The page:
Opinion

Why do cyclists break the law in Idaho? To be safe

The city of Boise wants Ada County Highway District to consider bike lanes Downtown that offer more protection than the existing ones, such as this lane on Capitol Boulevard. City leaders and transportation planners say a one-block bike lane scheduled for construction in front of City Hall could offer a model for other corridors, such as Main and Idaho streets.
The city of Boise wants Ada County Highway District to consider bike lanes Downtown that offer more protection than the existing ones, such as this lane on Capitol Boulevard. City leaders and transportation planners say a one-block bike lane scheduled for construction in front of City Hall could offer a model for other corridors, such as Main and Idaho streets. kjones@idahostatesman.com

We see too much misinformation about bicyclists and the laws that govern their use of public roads. Let’s set the record straight.

1. The Idaho Stop law. Originally passed in 1982, this law permits bicyclists to treat a stop sign as a yield sign and a stoplight as a stop sign. Bicyclists are permitted to roll through a stop sign with no cross traffic. They must stop at a red light; when the intersection is clear they may proceed.

This law benefits drivers as well as cyclists by removing bicyclists from conflict points where their presence may impede the progress of vehicular traffic, such as when a motorist wants to turn right. Many big cities have installed special traffic signals that allow cyclists to get a head start through an intersection. These lights are expensive. Idaho has wisely chosen to address the situation with legislation to accomplish the same thing.

2. Bicyclists break the law. Well, motorists do, too. A study by Wesley Marshall, Ph.D., from the University of Colorado-Denver, indicates that motorists break the law (8 to 9 percent) at slightly higher rates than bicyclists (7-8 percent). A follow-up study asked why bicyclists break the law and the primary reason was safety. We all get angry when we see bicyclists riding on sidewalks. If those cyclists had a lane separated and protected from car traffic, we’d likely see less sidewalk riding.

3. The roads are meant for cars. This statement belies the fact that 30 percent of our population doesn’t drive because of age, income, disability or desire. Rights-of-way on many streets (especially Downtown) are valuable, and were acquired through prescriptive right-of-way laws or were sanctioned as public right-of-way. Idaho law states 25 feet of either side of center line is public right-of-way. Therefore, 50 feet of any street is automatically public space meant to handle two lanes of traffic and other needs such as parking, sidewalks, drainage swales and bike lanes.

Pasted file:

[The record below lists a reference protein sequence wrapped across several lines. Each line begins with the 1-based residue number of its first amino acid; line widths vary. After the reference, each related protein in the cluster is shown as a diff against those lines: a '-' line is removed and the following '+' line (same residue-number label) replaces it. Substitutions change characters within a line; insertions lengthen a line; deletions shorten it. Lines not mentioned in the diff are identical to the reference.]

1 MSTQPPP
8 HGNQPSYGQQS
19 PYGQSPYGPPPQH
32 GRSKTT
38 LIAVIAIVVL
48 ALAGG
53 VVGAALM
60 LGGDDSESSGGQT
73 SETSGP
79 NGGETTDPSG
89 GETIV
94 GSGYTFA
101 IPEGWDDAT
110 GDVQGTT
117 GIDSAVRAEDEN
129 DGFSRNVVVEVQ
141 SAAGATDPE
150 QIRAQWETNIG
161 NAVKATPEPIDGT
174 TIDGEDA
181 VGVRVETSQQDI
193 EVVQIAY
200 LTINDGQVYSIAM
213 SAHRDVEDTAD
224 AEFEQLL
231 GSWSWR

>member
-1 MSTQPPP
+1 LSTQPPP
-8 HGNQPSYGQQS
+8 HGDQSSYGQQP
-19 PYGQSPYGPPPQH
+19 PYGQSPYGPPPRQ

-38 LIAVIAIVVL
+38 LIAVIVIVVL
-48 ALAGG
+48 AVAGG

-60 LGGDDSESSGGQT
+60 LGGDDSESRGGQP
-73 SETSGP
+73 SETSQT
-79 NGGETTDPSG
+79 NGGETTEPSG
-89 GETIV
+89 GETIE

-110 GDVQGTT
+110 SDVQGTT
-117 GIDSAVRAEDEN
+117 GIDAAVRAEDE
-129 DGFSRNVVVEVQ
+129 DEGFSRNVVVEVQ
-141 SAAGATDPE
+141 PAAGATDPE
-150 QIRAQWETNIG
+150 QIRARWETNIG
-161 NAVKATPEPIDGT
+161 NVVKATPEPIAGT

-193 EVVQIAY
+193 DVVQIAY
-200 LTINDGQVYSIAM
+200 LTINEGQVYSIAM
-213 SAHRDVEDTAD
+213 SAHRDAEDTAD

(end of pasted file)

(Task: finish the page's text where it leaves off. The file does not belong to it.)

4. Bicyclists don’t pay for roads. We all pay for roads through the general fund, property taxes and sales taxes. Local roads have been built and maintained largely through property taxes. Gas taxes fund state and federal highways because those governments cannot collect property taxes. Additionally, gas taxes don’t come close to covering the entire cost of building and maintaining our highways.

We conducted a survey in 2016 and found that 96 percent of Idahoans who ride bicycles on the roads also own a motor vehicle. Therefore, nearly every bicyclist also pays vehicle registration fees, gas taxes and other costs associated with car ownership.

5. Special bicycle facilities cost too much. Modern roads have been designed for the safety of people inside cars, not outside. This puts bicyclists at risk. Separating bike traffic from car traffic eliminates much of the inherent conflict and everyone arrives safely at their destination. We pay for transportation infrastructure with an expectation that it promotes safety on our roads for all, not just for drivers and those in vehicles.

Cynthia Gibson has been the executive director of the Idaho Walk Bike Alliance for five years, and is a lifelong walker and bicyclist.

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